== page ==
Sailing: Ainslie leads British charge for world glory and Olympic qualification

Click to follow
The Independent Online

Nelson would have been proud. If Britain's favourite admiral were to return to the scene of one of his greatest victories, Trafalgar, over the next two weeks he would see an equally determined bunch of British sailors taking on not just their Spanish hosts but the rest of the world.

Cadiz and the neighbouring Puerto Sherry are hosting the ISAF World Championships, described by Rod Carr, chief executive of the Royal Yachting Association (RYA), as "the biggest collection of talent in sailing the world has ever seen." All 11 Olympic disciplines are holding their 2003 world championships at the same time at the same place. There are more than 1,500 athletes in more than 1,000 boats and the number of countries is still being counted.

And many countries, including Britain, are using the events as part of their selection procedure for next year's Olympics in Athens.

Not only will Carr himself take five days out to reconnect with his roots - he was for years the Olympic coach and manager - there will be a representative of the British Olympic Association, probably its chief executive Simon Clegg, on hand to fast track the confirmation of any recommendations made by the RYA.

With three golds and two silvers, the sailing squad was easily Britain's most successful at the Sydney Games.

Twenty years ago, overseeing the trial for the Los Angeles Olympics on the main town beach at Weymouth, Carr knew there had always been a steady stream of talent, some of it exceptional. Now, instead of looking sideways at sand sculptures, he can look forward to the building, not much more than a mile away, in Portland of a £7.5m centre which would be the first choice venue for sailing if the 2012 London Bid were to be successful.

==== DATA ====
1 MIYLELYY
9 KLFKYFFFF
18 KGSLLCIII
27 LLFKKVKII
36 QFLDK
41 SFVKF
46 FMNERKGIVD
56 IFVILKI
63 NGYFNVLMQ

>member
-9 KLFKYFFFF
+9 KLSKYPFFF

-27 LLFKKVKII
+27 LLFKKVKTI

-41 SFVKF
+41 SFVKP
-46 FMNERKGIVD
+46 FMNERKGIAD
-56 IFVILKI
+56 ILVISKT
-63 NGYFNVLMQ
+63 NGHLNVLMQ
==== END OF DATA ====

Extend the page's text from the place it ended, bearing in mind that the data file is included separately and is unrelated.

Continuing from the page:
The "tipping factor", says Carr, has been lottery cash support, not just for the sailors but an evolving and increasingly effective management back-up which is the benchmark for other countries, often equally well-funded. It has not only produced medals, but has a strong youth programme.

Ben Ainslie has a silver and gold under his belt in the Laser and, having moved up the bigger singlehander, the Finn, is current European, World and pre-Olympic champion. Also current world champions are Iain Percy, who also won gold in Sydney, and Steve Mitchell in the Star. They had gear damage in Athens last month, lost their way a bit at the Europeans, but are fired up to tackle a fleet of more than 90 next week.

The third Sydney gold medallist, Shirley Robertson, surprised the US favourites by winning the three-woman Yngling class in Athens.

Despite the imminent birth of his second child, Ian Walker, himself a double silver medallist and skipper of Britain's recent America's Cup challenge, will keep up the momentum.

A fourth medal could be won if Paul Goodison, Ainslie's Laser class successor, has recovered from being tired in Athens to the point of retirement, but the fiercest battle should be in the 49er dinghy. He and Mark Asquith took silver in Athens but have had a season-long ding-dong with Chris Draper and the Sydney silver medallist Simon Hiscocks.